Getting Involved





Getting Involved

Trojan Math Teacher Extraordinaire Named CSD’s 2023 Teacher of the Year

Maxwell Eddington learned an invaluable lesson from a dear relative earlier in life that continues to impact him and those whose lives he positively influences as an eighth-grade mathematics teacher at Midvale Middle School.

“My great-grandma used to say, ‘Love is the answer — and now what was the question?’” Eddington recalled. “That’s been my personal mantra the whole time I’ve been a teacher. No matter what I’m doing, whether it’s a lesson or a conversation with a student, I need to make sure that everybody in the room knows that I care about them so that what I say has meaning. This is something that I care just so deeply about.”

If only great-grandma could see her wisdom in action years later.

Eddington, whose empathetic approach and heartfelt concern for students forms a solid foundation for relationships and learning, was announced on Tuesday, April 25, 2023 as the 2023 Canyons School District Teacher of the Year. 

“Congratulations, Mr. Eddington!” one of his students said in a video played during the Teacher of the Year celebration event at Hillcrest High. “You made math my favorite subject and I just want to say, ‘Thank you.’”

Eddington, an exceptional educator who helps students believe in themselves and their ability to do math, will represent the 33,000-student District in the annual Utah Teacher of the Year section process, which is part of the National Teacher of the Year program.

“ I think the thing that makes Max such an amazing teacher is his ability to connect and care genuinely about students,” Midvale Middle Principal Mindy Robison said. “I’ve been doing this for 25 years and I don’t know that I’ve ever seen a teacher that has the ability that he has to connect with students, make them feel safe and valued, but most of all, they enjoy math.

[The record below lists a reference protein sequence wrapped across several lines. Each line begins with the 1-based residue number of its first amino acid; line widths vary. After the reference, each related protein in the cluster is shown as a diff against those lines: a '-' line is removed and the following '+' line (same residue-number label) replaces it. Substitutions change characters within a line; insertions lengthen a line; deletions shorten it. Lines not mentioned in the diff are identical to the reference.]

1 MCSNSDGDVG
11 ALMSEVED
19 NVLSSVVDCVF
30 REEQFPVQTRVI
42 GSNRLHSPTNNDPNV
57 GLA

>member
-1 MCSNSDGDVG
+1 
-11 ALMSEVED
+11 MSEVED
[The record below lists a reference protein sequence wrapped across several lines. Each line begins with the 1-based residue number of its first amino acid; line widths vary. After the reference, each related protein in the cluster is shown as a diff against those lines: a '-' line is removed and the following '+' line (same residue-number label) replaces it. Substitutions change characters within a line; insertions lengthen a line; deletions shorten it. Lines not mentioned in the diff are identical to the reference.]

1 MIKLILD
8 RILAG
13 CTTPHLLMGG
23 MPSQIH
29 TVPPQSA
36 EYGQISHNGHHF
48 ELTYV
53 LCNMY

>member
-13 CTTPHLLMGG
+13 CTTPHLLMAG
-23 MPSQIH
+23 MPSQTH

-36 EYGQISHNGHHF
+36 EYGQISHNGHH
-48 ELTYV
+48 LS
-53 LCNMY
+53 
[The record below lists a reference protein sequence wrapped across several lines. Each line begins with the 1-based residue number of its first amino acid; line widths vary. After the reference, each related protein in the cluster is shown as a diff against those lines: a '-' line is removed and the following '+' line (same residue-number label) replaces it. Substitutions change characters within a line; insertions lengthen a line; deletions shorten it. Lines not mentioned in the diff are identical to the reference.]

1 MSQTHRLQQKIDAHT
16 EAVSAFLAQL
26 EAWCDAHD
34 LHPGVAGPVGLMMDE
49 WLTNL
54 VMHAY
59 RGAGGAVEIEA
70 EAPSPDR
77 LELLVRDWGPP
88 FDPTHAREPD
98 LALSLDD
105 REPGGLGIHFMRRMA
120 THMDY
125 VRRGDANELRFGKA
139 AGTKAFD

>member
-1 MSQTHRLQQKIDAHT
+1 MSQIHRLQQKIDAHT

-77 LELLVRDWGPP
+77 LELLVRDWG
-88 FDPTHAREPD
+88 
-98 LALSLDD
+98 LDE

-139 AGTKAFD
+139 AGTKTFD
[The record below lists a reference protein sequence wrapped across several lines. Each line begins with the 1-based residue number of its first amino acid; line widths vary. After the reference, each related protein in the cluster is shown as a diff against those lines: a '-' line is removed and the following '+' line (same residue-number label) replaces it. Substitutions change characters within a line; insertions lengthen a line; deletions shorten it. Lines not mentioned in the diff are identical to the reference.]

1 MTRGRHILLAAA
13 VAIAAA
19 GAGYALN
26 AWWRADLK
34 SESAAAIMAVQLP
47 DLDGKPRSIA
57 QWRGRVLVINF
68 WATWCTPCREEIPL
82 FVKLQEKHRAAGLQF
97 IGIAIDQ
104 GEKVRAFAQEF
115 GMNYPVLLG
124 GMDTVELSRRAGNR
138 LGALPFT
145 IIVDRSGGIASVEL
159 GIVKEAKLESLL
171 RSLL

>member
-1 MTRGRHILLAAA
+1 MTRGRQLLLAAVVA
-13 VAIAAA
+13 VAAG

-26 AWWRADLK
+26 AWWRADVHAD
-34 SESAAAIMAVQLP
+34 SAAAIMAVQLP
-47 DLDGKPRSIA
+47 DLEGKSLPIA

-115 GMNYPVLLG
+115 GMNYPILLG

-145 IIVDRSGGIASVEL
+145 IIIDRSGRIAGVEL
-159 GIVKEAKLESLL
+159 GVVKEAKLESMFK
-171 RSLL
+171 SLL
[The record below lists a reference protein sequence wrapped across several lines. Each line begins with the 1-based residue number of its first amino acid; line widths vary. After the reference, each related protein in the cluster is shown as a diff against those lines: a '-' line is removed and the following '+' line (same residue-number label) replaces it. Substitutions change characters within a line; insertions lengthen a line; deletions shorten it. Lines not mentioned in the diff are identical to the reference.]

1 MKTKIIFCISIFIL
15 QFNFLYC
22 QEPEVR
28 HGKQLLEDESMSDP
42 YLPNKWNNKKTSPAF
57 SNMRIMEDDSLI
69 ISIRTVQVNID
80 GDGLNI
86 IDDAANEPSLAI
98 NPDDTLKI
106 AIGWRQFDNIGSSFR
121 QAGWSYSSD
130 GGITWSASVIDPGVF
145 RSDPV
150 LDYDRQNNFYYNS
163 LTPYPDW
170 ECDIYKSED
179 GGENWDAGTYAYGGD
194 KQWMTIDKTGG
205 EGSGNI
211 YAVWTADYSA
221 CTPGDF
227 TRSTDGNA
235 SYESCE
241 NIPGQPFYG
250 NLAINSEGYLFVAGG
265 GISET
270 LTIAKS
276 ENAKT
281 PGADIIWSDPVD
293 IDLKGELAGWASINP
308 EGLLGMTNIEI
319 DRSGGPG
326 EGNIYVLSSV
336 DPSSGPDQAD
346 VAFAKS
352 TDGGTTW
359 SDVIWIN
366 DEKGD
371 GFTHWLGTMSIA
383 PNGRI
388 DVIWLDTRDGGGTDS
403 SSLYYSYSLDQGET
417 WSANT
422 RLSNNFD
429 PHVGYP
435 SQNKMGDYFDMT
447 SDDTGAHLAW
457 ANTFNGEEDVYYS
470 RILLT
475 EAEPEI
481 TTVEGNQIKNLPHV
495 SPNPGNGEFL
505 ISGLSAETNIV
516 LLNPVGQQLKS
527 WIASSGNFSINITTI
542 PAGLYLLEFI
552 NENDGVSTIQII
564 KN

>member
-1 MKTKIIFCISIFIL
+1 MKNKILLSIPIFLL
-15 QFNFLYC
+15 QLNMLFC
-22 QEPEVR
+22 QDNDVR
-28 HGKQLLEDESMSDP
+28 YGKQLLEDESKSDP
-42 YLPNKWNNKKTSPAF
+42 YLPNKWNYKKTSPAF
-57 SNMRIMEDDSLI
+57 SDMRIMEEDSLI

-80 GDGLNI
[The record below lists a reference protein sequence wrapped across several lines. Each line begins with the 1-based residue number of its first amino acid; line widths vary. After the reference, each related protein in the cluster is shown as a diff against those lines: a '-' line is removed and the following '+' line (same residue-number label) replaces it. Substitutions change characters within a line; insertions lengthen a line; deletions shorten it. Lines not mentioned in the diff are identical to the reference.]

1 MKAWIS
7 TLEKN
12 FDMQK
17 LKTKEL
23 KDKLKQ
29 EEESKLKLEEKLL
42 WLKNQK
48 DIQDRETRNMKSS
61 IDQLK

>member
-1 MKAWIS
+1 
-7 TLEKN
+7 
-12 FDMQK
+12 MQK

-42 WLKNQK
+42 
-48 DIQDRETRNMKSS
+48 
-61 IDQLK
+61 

“They need someone that really genuinely believes in them, and he does.”

That love was reciprocated in the nomination process for Teacher of the Year. Twenty-plus students wrote a recommendation for Midvale Middle’s popular, respected and effective math teacher.

The teens credit him for making math interesting and a class they look forward to attending even though some have never liked the subject; for teaching in a unique, fun, creative, and understandable way; for helping students feel comfortable; and for making sure they know he cares regardless of their behavior or the situation.

“He loves his job and what he does,” one student wrote. “He does all that he can to help and love everyone in the school. He’s the reason so many kids succeed in math and schooling, in general.”

Another student shared this message: “I think you are the best teacher because you’re so nice and you help every single student, every day, and everybody likes you.”

Eddington received a $1,000 cash prize from the Canyons Education Foundation for being named the District’s overall winner.